What is a Perimeter Firewall?

A perimeter firewall defines the boundary between a private network and the public Internet. All traffic entering and leaving the private network passes through and is inspected by the perimeter firewall. A perimeter firewall enables an organization to restrict access to internal systems, block malicious content from entering the private network, and prevent data exfiltration and unauthorized use of corporate systems.

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How Does a Perimeter Firewall Work?

A perimeter firewall is located at the boundary of a private network and prevents malicious traffic from crossing that boundary. It may be one of several types of firewalls with varying capabilities, such as:

  • Packeting Filtering: Packet filtering firewalls are the simplest type of firewall. They inspect the contents of a network packet and allow or block it based on access control lists (ACLs). A packet filtering firewall can prevent certain types of traffic from entering or leaving the private network based on packets’ source and destination ports.
  • Stateful Firewalls: Stateful packet inspection firewalls track the current state of network connections and incorporate this information into their access decisions. A stateful firewall can identify an ACK scan based on the fact that an ACK packet is received out of sequence while a packet filtering firewall cannot.
  • Proxy Firewalls: Proxy firewalls act as a proxy for user connections, creating separate connections between the user and firewall, and the server and firewall. This can help to protect users’ privacy by concealing their IP addresses.
  • Next-Generation Firewalls (NGFWs): NGFWs combine the features of packet filtering and stateful firewalls with other security capabilities. An NGFW performs deep packet inspection (DPI) and can incorporate an intrusion detection/prevention system, URL filtering, and antivirus and antimalware functionality.

Components of the Network Perimeter

A perimeter firewall is part of the network perimeter, which includes the following key components:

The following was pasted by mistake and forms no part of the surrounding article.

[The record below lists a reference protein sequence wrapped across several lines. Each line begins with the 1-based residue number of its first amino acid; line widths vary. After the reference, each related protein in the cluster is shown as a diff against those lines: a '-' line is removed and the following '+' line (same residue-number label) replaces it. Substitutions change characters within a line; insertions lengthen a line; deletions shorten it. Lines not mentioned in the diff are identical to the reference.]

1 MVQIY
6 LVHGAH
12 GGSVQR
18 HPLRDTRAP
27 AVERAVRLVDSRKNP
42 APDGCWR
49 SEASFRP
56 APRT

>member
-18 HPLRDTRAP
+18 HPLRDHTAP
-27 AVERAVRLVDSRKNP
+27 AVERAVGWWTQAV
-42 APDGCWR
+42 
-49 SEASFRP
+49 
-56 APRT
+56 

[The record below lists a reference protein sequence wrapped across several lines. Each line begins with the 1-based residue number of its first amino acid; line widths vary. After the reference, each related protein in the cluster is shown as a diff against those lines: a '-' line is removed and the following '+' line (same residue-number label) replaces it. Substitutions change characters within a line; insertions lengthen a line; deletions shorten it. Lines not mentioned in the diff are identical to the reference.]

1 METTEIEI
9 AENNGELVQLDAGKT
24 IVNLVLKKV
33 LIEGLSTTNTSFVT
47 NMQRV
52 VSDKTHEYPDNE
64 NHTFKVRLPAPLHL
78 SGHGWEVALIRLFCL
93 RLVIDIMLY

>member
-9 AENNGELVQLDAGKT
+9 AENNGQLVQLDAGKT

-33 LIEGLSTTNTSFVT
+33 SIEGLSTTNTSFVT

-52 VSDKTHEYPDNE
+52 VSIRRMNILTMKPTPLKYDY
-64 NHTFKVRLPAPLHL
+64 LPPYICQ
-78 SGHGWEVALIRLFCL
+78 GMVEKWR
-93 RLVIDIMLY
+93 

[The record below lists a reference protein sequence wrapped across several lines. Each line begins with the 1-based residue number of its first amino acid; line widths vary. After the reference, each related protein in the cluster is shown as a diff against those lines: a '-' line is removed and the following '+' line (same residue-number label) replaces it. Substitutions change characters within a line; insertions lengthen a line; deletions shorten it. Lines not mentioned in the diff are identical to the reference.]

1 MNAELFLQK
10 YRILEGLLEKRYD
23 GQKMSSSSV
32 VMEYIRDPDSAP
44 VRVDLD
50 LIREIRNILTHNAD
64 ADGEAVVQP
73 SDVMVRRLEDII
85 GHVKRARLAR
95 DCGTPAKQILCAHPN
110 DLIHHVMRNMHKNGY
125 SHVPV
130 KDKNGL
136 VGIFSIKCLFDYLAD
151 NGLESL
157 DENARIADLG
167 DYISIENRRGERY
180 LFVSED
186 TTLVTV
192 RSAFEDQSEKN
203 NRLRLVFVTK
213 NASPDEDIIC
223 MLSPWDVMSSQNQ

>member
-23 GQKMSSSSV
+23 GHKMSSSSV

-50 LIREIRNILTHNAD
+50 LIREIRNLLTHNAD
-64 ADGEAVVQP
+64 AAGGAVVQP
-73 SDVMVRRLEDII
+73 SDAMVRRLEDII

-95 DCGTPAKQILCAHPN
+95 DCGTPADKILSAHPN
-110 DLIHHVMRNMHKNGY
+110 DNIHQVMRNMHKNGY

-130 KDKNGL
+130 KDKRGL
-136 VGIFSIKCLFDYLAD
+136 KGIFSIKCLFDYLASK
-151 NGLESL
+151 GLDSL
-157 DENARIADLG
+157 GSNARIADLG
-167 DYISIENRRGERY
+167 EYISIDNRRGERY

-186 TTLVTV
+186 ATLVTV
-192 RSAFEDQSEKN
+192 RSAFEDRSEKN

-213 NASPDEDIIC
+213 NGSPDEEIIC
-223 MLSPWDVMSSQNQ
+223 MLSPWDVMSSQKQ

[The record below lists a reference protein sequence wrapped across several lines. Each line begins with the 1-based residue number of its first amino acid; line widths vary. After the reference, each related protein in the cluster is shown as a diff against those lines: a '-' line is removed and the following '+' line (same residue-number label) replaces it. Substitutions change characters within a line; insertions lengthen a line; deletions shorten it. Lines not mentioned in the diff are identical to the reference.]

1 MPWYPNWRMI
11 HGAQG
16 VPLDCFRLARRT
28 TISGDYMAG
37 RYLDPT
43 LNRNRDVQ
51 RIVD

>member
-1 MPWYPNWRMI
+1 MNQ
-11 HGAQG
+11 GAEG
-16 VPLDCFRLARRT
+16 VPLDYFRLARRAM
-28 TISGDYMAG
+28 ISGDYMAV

• Border Router: The border router is where a private network ends and the public Internet begins. It is the last router under an organization’s control and is physically connected to both the internal and external networks.
  • Perimeter Firewall: The perimeter firewall sits behind the border router and is an organization’s first line of defense against external threats. It filters out malicious traffic before it can enter the private network.
  • Intrusion Detection/Prevention System: An intrusion detection system (IDS) provides passive monitoring and generates alerts if a threat is detected. An intrusion prevention system (IPS) provides active protection, blocking malicious traffic.
  • Demilitarized Zone (DMZ): A DMZ is a network segment that sits between the public and private networks. It is designed to host publicly-accessible services, such as web and email servers while isolating the private network from potential threats.

Security Requirements of a Perimeter Firewall

A perimeter firewall should protect an organization and its users with the following capabilities:

  • Web, Application, and Data Controls: A perimeter firewall should provide users with safe and legitimate access to both trusted and untrusted resources. This includes protection against web-based attacks, vulnerability exploits, and threats to corporate data.
  • Advanced Threat Prevention: A perimeter firewall should be capable of identifying and blocking both known and unknown threats to an organization. This requires an NGFW with threat intelligence and sandbox analysis capabilities.